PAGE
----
Category:Ered Mithrin and Withered Heath Audio Journals

Jump to navigation Jump to search

The Iron Hills

Iron Cold
'The wealth of Khazad-dûm is known
'Fair gems and mithril deck its throne
'And yet that gold-rich kingdom lacks
'The heart of hauberk, sword, and axe

'And so we went forth seeking Iron
'Iron hard and iron cold

'Farin, Blackmattock, fared afar
'By shining sun and sheen of star
'And found what once was merely myth
'That red-veined peak, the Rusted Lith

'And stayed among the Hills of Iron
'Iron hard and iron cold

'His delvings found a wealth of ore
'Its worth a hundred hoards and more
'A carven keep he wrought to last
'Hewn from hillside: stout Járnfast

'Blackmattock became Lord of Iron
'Iron hard and iron cold

'For years in Járnfast all was well
'But ages end, and times grow fell Black
'Thangorodrim fell in thunder
'And split the world's stone spine asunder

'Shattered was the Hold of Iron
'Iron hard and iron cold

'Still through long years of dauntless toil
'Lord Grár the Grave dug stone and soil
'The Fast was mended, whole once more
'And grander even than before

'And so returned our wealth of Iron
'Iron hard and iron cold

'Alas, the peril had not passed
'Morgoth's moaning host amassed
'In cracks and cleavings under hill
'Nameless beasts, with yearnings ill

'Fell things moved ’neath seams of Iron
'Iron hard and iron cold

'The cleft collapsed; Grár was no more
'His mattock fell upon the floor
'Morgoth's monsters shrieked and spit
'Imprisoned in the Howling Pit

'The horde remains entombed in Iron
'Iron hard and iron cold

'Lord Frár took up his liege's maul
'He called his council, wise dwarves all
'To bid them bar his father's grave
'So no fiend could escape the cave

'The crack was bound with bonds of Iron
'Iron hard and iron cold

'Above the Pit, three gates of steel
'Upon the last, a mithril seal
'Graven rune-spells guard that curtain
'Break them not, or doom is certain

'Thus is writ the Rede of Iron
'Iron hard and iron cold

Ered Mithrin

Beryl, bloodstone, sapphire, sard,
'Darkest onyx, diamond hard
'Gold and garnet filled their hoards
'And shone upon their shimm'ring swords

Yet tales they tell of greater treasure
'Matchless wealth past mind and measure
'Mighty mithril, blazing bright
'That drenched the darkened depths with light

'The harps grow still, the embers dim
'Our ballads glad grow black and grim
'For in the north and far away
'Our days drew short ‘neath Mountains Grey

'Now heed and hearken as I speak
'Of times that turned from blithe to bleak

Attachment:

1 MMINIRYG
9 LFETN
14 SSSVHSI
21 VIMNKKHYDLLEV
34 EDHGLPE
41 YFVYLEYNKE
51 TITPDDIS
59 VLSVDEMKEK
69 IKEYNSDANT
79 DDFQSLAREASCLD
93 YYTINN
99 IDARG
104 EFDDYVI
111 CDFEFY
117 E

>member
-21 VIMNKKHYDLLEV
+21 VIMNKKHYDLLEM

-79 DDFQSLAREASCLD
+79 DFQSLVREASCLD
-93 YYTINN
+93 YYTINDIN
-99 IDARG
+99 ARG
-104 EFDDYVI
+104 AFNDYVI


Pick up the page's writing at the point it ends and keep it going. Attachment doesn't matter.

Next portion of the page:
'Fast and fearful came the fall
'Of fair, forlorn Thafar-gathol


The Pretender
Lord Sauron, what a legacy you have left behind! Your servants quarrel and seek in vain for dominion of Mordor, and the would-be Free Peoples pour through the Morannon to pick at your bones. If not for me, your grip on this realm would have slipped long ago. It was not your loss of the Ring that unmade you, nor the armies of Men, but your pride and pettiness. Ah, but I sensed that weakness long ago... when you hid in frailty beneath Dol Guldur, desperate to wield the dragons that lingered in this realm.
You spoke of a survivor of the Elder Days, a great Cold-dragon: Hrímil Frost-heart. Terrible in size and might, Hrímil had slain the Longbeards of the Steel Keep and now slumbered atop their hoards. It was she you desired above all. In the halls of the Steel Keep, I learned that Hrímil had remained faithful to your master of old: the Dark Lord, Morgoth. Though you had claimed his title, she thought you a pretender... a failed servant who had imagined for himself some greater purpose. You were still weakened, Lord Sauron, and when your feigned kindness did not avail you, you thought instead to bend Hrímil to your will. How fortunate you were then that Durin would soon slay her brother, Thorog the Mighty, at Helegrod....
Once again I returned to the halls of the Steel Keep, and once again Hrímil denied you. The loss of Thorog wounded her greatly, but her will remained unbroken. It was then Hrímil swore that she would never serve you, Lord Sauron. And it was then you learned that Hrímil had devoured the Ring of Power, Tínya, along with the King of the Zhélruka who bore it. Diminished as you were, my lord, I have still not forgotten your fury.